Plant-based cheese has long been an attractive option for consumers wishing to turn to low-carbon alternatives, but it’s no secret that manufacturers have struggled to replicate the familiar texture and flavor profile of dairy cheese.
But this could be about to change thanks to a new portfolio of ingredients unveiled by Dutch health and nutrition company, DSM. Developed with dairy-type flavors and concentrates from First Choice Ingredients – the US-based dairy-based flavorings firm which DSM acquired last year – the new offerings promise to deliver a better texture, bite and slicing properties to plant-based cheeses while improving taste and smell.
Using the new ingredients, the company developed several cheese prototypes, which were presented to clients at IFT First earlier this year. “And the reaction to the authentic cheese-like flavor profiles was very positive,” Andre de Haan, business director, cheese at DSM, told DairyReporter.
These flavor profiles are achieved in a multi-stage process. “We start with the base ingredient our customer wants to use and build the taste, texture and color profiles from that base,” De Haan explained. “Common plant-based cheese bases include starches like potato and corn and fats like coconut. Sometimes, these bases are then supplemented with different plant-based proteins like, for example, soy or canola.”
Gellan gums, hydrocolloids, pectins and blends are then used to deliver cheese-like textures and mouthfeel. When mixed with starches and proteins, gellan gums can improve slicing and shredding qualities across the board.
“When it comes to building a distinctive flavor profile, we draw on our broad portfolio of yeast extracts, masking agents, process flavors and top notes,” De Haan added. The top notes, as the name suggests, are what consumers notice first as they bite into or smell a piece of plant-based cheese; these properties enable plant-based alternatives to mimic specific dairy cheese types - and DSM’s new offerings will present a broad range of options, according to De Haan. “This new portfolio enables our customers to create a lot of taste differentiation,” he said.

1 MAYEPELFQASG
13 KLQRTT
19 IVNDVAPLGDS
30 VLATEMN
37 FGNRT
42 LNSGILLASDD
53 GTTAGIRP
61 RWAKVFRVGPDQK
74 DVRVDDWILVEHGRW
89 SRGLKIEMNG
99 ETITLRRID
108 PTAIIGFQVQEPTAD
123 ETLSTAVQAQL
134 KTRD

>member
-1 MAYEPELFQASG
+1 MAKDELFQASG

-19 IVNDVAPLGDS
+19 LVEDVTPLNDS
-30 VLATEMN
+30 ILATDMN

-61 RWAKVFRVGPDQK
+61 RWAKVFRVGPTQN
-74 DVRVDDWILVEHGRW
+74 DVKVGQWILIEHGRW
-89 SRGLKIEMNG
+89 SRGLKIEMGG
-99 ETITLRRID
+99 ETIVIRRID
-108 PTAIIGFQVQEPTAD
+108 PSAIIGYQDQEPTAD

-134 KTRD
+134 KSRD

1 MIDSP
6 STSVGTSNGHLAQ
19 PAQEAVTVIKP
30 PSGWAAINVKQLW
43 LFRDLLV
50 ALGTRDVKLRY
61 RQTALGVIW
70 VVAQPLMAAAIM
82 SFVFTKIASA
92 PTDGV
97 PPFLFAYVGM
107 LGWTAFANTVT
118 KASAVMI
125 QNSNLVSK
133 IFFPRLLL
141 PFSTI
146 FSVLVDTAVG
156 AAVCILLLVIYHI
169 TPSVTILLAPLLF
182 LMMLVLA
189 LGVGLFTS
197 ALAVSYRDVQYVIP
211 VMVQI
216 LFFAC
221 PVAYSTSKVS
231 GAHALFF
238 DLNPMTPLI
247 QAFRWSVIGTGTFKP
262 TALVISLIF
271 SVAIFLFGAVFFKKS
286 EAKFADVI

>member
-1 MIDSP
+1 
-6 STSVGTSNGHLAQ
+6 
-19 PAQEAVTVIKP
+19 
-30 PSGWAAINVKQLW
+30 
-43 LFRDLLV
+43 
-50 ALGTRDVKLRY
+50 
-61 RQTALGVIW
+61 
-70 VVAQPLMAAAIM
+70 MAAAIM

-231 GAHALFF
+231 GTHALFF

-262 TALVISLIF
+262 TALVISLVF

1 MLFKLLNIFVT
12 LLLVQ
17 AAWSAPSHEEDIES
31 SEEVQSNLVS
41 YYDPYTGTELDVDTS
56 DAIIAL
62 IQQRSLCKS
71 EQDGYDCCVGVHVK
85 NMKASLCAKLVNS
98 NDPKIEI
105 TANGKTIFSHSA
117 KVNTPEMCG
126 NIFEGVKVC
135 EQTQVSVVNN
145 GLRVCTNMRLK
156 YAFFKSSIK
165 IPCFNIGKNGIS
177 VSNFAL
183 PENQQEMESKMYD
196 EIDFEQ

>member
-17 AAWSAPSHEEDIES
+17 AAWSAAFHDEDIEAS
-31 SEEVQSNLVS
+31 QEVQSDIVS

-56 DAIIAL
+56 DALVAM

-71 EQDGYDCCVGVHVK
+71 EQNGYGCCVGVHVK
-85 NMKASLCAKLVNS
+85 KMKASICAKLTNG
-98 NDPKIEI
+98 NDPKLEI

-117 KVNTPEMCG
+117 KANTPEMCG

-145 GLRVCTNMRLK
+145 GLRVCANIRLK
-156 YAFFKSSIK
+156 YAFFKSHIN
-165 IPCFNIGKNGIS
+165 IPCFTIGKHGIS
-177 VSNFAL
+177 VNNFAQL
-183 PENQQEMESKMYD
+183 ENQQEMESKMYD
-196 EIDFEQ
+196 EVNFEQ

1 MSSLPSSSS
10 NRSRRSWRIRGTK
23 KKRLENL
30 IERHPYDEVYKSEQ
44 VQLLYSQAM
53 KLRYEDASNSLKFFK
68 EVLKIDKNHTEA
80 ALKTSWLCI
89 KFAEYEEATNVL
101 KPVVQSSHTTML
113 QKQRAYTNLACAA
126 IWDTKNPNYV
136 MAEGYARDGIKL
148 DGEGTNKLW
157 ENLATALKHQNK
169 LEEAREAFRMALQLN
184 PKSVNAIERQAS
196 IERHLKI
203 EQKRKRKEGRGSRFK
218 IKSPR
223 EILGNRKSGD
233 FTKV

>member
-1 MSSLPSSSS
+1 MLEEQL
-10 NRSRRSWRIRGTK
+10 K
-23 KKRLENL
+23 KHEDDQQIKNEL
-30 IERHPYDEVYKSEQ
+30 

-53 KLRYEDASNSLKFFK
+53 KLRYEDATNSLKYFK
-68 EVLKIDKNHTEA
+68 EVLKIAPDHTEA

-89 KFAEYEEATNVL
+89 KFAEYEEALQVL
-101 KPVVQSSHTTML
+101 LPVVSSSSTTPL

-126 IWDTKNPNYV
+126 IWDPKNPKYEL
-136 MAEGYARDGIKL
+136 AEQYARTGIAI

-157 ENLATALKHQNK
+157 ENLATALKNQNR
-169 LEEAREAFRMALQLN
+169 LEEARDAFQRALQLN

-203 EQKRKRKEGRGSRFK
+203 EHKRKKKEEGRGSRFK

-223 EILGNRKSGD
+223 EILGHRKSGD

Finally, color is added through beta-carotene solutions and adjusted to mimic authentic dairy cheeses.
Rich in nutrients, low in salt
Making a delicious product is one thing, but getting the nutritional balance right is particularly key for plant-based cheesemakers whose products compete with nutrient-rich dairy. DSM says it can add nutrients such as vitamins A, B2 and B12 as well as calcium, iodine, senenium and zinc to its premix blends, making plant-based alternatives comparable to traditional dairy products, with no impact on taste. “We typically add 15% of the advised daily intake of specific micronutrients to one serving of plant-based chased,” De Haan told us. “But there is no one-size-fits-all when it comes to nutrition. The recommended blend of vitamins and minerals varies greatly depending on the target consumer, country, label requirements and more.”
Salt has also been a focus for the company, which achieves savory flavors through yeast extracts. The method reduces the need for adding salt to the mix without affecting flavor. “We were cognizant of the fact that many brands are trying to reduce the salt content across their product ranges,” De Haan explained. “We’ve seen a wave of legislation targeting foods high in fat, salt or sugar and plant-based cheese historically relied on high salt levels for a lot of its flavor.
“Our portfolio of taste solutions mean producers can layer a savory taste direction and umami flavor with around 10-25% less salt than traditional plant-based cheese applications.”
DSM’s new portfolio is available in all regions, and early adopters have already taken their own branded cheeses to market. De Haan concluded: “Realistic plant-based alternatives are in high demand and we expect the plant-based cheese market to continue to go from strength to strength.”